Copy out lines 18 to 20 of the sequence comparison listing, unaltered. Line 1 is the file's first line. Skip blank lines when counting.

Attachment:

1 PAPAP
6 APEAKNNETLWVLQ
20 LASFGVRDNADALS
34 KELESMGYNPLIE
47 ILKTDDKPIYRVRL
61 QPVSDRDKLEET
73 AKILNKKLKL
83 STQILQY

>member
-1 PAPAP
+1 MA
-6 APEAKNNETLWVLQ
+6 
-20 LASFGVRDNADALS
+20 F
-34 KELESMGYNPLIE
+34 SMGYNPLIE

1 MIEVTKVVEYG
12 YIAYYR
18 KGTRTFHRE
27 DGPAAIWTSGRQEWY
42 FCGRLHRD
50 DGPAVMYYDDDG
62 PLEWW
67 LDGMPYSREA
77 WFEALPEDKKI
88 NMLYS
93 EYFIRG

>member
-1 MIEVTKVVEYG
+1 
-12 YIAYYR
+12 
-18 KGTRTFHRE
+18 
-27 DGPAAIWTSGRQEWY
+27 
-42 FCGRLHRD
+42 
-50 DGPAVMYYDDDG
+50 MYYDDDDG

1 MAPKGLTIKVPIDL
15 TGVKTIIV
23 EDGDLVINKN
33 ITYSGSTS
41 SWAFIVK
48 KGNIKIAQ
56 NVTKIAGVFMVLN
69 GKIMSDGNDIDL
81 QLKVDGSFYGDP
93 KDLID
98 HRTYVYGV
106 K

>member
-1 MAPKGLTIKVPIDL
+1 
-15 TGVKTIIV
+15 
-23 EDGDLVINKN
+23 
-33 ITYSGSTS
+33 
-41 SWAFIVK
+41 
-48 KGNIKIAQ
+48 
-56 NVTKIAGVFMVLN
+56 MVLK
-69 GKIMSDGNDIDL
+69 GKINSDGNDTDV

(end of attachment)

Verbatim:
1 MIEVTKVVEYG
12 YIAYYR
18 KGTRTFHRE